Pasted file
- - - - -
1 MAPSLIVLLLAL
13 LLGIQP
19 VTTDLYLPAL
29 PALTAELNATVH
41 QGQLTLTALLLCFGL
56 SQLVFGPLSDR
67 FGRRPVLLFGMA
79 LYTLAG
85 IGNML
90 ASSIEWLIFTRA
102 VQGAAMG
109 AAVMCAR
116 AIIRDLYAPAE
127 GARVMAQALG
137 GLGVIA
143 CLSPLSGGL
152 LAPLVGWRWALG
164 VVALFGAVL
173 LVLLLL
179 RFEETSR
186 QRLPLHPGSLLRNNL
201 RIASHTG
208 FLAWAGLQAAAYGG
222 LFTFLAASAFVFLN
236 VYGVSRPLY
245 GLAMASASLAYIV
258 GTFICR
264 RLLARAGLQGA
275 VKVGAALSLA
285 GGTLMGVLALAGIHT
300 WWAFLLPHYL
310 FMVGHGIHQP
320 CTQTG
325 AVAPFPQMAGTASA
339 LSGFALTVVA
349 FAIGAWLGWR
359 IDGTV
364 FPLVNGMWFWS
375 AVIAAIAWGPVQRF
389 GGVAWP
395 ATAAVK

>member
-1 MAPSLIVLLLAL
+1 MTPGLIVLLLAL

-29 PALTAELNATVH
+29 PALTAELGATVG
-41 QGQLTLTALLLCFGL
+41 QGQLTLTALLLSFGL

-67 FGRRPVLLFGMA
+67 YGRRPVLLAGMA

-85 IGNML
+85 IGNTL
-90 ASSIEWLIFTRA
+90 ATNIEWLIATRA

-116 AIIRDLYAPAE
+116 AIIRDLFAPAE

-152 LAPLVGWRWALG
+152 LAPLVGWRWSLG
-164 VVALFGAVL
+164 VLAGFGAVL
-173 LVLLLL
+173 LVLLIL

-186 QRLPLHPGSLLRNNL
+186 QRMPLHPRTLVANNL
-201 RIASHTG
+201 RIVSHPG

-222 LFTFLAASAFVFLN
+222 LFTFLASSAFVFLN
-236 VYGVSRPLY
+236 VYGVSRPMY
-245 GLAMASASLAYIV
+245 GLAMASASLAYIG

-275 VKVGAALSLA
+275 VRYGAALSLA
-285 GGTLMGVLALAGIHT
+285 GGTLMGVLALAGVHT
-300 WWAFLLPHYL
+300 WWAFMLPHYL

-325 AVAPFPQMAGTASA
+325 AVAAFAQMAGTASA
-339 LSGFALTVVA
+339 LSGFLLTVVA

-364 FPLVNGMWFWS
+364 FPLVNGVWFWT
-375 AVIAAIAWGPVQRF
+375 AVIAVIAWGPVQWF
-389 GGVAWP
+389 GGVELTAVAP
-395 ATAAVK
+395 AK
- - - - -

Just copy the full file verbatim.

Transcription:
1 MAPSLIVLLLAL
13 LLGIQP
19 VTTDLYLPAL
29 PALTAELNATVH
41 QGQLTLTALLLCFGL
56 SQLVFGPLSDR
67 FGRRPVLLFGMA
79 LYTLAG
85 IGNML
90 ASSIEWLIFTRA
102 VQGAAMG
109 AAVMCAR
116 AIIRDLYAPAE
127 GARVMAQALG
137 GLGVIA
143 CLSPLSGGL
152 LAPLVGWRWALG
164 VVALFGAVL
173 LVLLLL
179 RFEETSR
186 QRLPLHPGSLLRNNL
201 RIASHTG
208 FLAWAGLQAAAYGG
222 LFTFLAASAFVFLN
236 VYGVSRPLY
245 GLAMASASLAYIV
258 GTFICR
264 RLLARAGLQGA
275 VKVGAALSLA
285 GGTLMGVLALAGIHT
300 WWAFLLPHYL
310 FMVGHGIHQP
320 CTQTG
325 AVAPFPQMAGTASA
339 LSGFALTVVA
349 FAIGAWLGWR
359 IDGTV
364 FPLVNGMWFWS
375 AVIAAIAWGPVQRF
389 GGVAWP
395 ATAAVK

>member
-1 MAPSLIVLLLAL
+1 MTPGLIVLLLAL

-29 PALTAELNATVH
+29 PALTAELGATVG
-41 QGQLTLTALLLCFGL
+41 QGQLTLTALLLSFGL

-67 FGRRPVLLFGMA
+67 YGRRPVLLAGMA

-85 IGNML
+85 IGNTL
-90 ASSIEWLIFTRA
+90 ATNIEWLIATRA

-116 AIIRDLYAPAE
+116 AIIRDLFAPAE

-152 LAPLVGWRWALG
+152 LAPLVGWRWSLG
-164 VVALFGAVL
+164 VLAGFGAVL
-173 LVLLLL
+173 LVLLIL

-186 QRLPLHPGSLLRNNL
+186 QRMPLHPRTLVANNL
-201 RIASHTG
+201 RIVSHPG

-222 LFTFLAASAFVFLN
+222 LFTFLASSAFVFLN
-236 VYGVSRPLY
+236 VYGVSRPMY
-245 GLAMASASLAYIV
+245 GLAMASASLAYIG

-275 VKVGAALSLA
+275 VRYGAALSLA
-285 GGTLMGVLALAGIHT
+285 GGTLMGVLALAGVHT
-300 WWAFLLPHYL
+300 WWAFMLPHYL

-325 AVAPFPQMAGTASA
+325 AVAAFAQMAGTASA
-339 LSGFALTVVA
+339 LSGFLLTVVA

-364 FPLVNGMWFWS
+364 FPLVNGVWFWT
-375 AVIAAIAWGPVQRF
+375 AVIAVIAWGPVQWF
-389 GGVAWP
+389 GGVELTAVAP
-395 ATAAVK
+395 AK